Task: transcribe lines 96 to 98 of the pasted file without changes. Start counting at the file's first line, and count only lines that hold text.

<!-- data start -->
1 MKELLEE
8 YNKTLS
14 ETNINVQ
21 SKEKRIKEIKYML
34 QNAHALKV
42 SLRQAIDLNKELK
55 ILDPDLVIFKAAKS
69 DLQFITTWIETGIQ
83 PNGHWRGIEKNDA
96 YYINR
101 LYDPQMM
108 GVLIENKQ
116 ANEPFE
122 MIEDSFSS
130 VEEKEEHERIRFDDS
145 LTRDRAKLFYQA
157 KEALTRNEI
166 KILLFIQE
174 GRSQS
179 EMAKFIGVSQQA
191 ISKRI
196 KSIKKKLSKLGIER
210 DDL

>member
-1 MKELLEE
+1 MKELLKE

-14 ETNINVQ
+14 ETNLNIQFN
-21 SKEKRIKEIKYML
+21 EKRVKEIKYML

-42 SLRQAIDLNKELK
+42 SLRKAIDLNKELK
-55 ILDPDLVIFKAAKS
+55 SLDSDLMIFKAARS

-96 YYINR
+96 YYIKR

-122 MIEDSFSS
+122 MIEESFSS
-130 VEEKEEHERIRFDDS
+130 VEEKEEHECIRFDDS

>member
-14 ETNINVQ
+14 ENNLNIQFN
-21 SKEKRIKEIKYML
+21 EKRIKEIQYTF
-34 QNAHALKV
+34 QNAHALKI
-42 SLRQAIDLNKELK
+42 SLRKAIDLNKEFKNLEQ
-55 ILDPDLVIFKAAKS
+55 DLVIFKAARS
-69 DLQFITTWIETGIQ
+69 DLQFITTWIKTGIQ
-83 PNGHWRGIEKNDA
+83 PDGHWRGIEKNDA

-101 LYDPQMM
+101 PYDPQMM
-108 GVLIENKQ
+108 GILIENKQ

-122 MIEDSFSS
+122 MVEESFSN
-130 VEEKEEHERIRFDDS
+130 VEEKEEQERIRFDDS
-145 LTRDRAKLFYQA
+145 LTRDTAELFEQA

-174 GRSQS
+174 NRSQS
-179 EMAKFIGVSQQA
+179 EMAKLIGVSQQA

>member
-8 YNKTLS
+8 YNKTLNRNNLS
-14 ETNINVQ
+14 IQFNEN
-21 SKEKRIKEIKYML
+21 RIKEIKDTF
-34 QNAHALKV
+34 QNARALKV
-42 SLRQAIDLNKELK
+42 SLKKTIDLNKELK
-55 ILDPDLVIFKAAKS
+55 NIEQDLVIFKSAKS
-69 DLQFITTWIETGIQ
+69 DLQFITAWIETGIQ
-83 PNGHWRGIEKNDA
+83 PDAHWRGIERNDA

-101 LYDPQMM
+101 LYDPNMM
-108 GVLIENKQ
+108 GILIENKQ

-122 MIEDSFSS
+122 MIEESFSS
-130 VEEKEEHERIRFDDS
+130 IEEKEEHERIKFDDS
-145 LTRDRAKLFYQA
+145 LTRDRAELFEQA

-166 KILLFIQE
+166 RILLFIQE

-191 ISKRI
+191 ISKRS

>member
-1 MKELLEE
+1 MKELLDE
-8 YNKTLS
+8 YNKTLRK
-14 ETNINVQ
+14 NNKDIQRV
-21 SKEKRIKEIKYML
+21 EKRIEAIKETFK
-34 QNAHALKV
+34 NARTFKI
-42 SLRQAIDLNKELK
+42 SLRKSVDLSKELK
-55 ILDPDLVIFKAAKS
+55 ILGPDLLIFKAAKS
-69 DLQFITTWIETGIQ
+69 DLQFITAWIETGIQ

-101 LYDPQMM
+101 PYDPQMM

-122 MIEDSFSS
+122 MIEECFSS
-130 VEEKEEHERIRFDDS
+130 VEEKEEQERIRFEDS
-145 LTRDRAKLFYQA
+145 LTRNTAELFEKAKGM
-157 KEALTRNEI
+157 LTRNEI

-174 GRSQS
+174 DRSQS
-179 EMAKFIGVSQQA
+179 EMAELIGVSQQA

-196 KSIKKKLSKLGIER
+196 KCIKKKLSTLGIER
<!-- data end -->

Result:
+145 LTRDRAELFEQA

-166 KILLFIQE
+166 RILLFIQE